In this third part of my eight part series on nihilism, I discuss three major orientations in the world history of religion:
The Overcoming of the World: the belief that the experience of distinction and of change is illusory, that true reality is both unified and hidden. My example: Classical Buddhism.
The Humanization of the World: the belief that society exists in a meaningless natural void, and yet, within this void, we can create meaning by building a civilization that bears the imprint of our humanity. My example: Confucianism.
The Struggle with the World: the belief that we can and should embark on a trajectory of ascent within the world we experience, that we should struggle to be more godlike. My examples: Judaism, Christianity, and Islam, as well as the modern secular projects of emancipation, like democracy, liberalism and socialism, and the cultural program of emancipation, Romanticism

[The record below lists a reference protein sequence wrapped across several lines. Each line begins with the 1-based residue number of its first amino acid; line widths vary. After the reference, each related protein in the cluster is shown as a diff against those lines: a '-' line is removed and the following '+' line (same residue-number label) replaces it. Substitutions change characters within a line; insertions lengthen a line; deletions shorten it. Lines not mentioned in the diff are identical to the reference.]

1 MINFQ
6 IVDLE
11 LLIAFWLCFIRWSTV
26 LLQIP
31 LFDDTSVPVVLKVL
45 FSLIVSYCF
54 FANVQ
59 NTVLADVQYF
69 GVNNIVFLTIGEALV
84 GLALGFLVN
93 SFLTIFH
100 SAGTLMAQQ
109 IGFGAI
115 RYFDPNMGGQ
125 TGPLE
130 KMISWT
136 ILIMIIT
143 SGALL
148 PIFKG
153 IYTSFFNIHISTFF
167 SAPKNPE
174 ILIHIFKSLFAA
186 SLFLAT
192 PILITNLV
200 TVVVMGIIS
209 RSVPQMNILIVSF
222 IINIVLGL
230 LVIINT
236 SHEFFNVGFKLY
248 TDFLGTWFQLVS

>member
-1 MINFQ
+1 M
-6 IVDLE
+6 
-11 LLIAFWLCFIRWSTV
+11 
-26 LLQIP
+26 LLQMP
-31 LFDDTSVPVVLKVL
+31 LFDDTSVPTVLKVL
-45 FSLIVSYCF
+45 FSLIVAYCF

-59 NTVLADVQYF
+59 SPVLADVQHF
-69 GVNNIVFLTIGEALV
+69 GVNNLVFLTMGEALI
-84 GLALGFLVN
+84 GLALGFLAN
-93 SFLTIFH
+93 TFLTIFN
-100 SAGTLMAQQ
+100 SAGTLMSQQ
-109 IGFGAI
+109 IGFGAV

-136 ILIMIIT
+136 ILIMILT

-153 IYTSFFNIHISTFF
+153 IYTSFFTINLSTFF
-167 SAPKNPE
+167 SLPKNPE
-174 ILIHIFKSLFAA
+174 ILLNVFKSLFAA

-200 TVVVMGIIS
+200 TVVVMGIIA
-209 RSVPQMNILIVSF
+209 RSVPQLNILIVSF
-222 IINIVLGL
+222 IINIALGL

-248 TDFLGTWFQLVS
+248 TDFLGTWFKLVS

I end with this remark:
One of the three directions, the struggle with the world, in its secular form, of the projects of political and personal emancipation, has set the whole world on fire for over two centuries. It has aroused in the heart of ordinary humanity the hope of greatness, the desire to expand our share in the attributes of the divine. This arousal is the point of departure for a new religious revolution in history.